TORONTO - At stake is a shake-up of Canada’s regulatory system; people’s confidence in the Government’ ability to uphold its own policy statements declared through Laws; the trustworthiness of the guardians of procedural mechanisms, and the sincerity of the current government when it talks the talk of nurturing small and medium sized business - just as its agents pour more and more public resources into the coffers of the super-sized fat cats in the communications industry.
Ironically, by law, the Cabinet, which surely would prefer to be otherwise engaged in self-indulgent expressions of “the good things it has done and wait for more of the same”, must, by August 22, rule on petitions to Cabinet filed by four of the eight respondents to the CRTC’s Call for proposals to provide a multilingual news and current affairs programming TV station.
Then Chairman, Jean-Pierre Blais who issued that Call in May of 2017, blamed “the three sisters” of telecommunications, Rogers, Telus and Bell for the high prices in the retail wireless industry. He also criticized the federal government for poor governance.
Jean-Pierre Blais, it could be argued, was unhappy with the performance of the Telecoms in implementing the intended government policies under the Multiculturism Act and the Broadcasting Act. Any perusal of the Call he issued will strike the reader that he must have been particularly offended by Rogers’ betrayal of its mandate when it cancelled OMNI multilingual news.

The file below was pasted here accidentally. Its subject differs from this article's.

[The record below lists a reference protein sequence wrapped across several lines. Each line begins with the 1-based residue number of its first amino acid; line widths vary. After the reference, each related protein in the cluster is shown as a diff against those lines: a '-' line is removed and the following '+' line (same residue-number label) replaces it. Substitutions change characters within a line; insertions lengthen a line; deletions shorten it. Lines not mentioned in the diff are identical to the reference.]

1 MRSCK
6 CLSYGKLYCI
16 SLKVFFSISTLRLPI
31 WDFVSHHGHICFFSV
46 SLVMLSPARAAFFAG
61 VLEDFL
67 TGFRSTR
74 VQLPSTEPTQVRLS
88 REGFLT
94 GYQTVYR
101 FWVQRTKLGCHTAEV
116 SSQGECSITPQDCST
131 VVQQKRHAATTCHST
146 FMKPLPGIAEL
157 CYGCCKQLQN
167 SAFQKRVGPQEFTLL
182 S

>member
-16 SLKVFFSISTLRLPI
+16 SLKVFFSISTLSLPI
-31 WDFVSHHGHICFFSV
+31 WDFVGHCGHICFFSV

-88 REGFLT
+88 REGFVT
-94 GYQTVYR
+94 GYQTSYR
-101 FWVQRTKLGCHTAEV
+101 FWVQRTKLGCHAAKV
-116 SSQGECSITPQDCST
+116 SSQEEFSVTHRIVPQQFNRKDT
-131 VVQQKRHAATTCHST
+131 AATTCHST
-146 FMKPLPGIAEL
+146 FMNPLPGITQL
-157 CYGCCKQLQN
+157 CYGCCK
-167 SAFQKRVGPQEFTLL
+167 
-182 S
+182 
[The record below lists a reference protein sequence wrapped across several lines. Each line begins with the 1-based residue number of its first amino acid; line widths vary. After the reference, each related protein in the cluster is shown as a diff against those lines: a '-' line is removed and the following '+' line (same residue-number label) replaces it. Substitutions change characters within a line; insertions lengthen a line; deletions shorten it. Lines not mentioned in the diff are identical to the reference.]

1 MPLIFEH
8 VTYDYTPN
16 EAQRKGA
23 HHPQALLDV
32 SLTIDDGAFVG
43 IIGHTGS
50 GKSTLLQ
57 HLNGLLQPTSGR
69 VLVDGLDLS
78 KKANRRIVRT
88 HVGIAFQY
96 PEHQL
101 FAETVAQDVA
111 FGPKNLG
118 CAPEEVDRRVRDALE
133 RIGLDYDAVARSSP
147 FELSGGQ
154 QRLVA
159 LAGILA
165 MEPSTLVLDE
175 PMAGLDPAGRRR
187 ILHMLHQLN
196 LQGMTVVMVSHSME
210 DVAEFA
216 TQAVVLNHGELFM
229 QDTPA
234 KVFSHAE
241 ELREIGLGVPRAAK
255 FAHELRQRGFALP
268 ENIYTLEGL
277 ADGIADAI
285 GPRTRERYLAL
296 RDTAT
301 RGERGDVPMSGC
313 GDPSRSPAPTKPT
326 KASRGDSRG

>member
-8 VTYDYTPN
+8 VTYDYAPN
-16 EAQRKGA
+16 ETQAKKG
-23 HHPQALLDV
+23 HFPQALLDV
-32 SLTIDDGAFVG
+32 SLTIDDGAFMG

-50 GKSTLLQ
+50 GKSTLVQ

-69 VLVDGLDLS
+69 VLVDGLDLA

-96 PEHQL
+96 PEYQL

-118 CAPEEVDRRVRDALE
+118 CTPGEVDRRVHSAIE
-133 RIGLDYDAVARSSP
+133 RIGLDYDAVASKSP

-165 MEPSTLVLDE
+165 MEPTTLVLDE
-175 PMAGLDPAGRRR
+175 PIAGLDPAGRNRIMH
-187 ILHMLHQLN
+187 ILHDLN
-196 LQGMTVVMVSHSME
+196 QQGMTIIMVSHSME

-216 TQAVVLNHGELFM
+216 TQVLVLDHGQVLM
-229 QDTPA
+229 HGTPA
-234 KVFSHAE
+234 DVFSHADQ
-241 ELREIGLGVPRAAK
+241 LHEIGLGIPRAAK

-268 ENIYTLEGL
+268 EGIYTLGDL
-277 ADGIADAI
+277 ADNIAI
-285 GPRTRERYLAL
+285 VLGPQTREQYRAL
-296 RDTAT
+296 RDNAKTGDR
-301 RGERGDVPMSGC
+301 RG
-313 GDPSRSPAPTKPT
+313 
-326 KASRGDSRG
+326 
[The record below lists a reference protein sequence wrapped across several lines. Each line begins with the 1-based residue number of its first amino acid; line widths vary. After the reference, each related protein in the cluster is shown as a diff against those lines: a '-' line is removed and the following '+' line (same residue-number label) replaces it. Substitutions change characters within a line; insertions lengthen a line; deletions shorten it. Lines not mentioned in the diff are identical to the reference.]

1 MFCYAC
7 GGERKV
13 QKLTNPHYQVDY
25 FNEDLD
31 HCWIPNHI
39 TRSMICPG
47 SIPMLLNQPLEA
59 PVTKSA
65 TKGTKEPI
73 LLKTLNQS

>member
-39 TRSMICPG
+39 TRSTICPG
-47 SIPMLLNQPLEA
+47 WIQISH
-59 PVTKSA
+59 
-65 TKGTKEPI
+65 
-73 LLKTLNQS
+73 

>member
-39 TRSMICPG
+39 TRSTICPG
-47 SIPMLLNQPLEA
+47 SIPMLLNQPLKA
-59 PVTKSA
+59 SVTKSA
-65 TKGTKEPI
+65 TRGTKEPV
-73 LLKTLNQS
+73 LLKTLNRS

After the issuance of the Call in May of 2017, he was replaced by Ian Scott, a former employee of Telus and advisor to the CRTC. It was widely expected Mr. Scott would be more “telecom friendly”.
Two years later, in May of 2019, the CRTC, which reports to Cabinet through two Ministers – Navdeep Bains and Pablo Rodrigues (the lead Minister in this instance) – decided in favour of the Canadian communications behemoth, Rogers Media.
Bell Media reported 2018 Revenues of $23.49 billion. Telus declared $13.3 billion in operating revenues.
That’s a healthy nest-egg. There are many careerists attracted to the potential of working in that kind of environment. Including former Parliamentarians. Including former Premiers whose chequered past includes association with known criminal oligarchs.
Rogers reported income of $26.94 billion last year.
The CRTC decision allows Rogers to tax subscribers to carriers of cable and satellite an additional $0.19 per month for an approximate sum of $20 million annually.
The decision is not just about the money.
Rogers is no longer obliged, in its conditions of license, to fill the “urgent need” for news and current affairs programming for the more than seven million Canadians who function in a language other than French or English. Rogers knows best what their needs are.
It’s ok. Rogers is not running for office or re-election.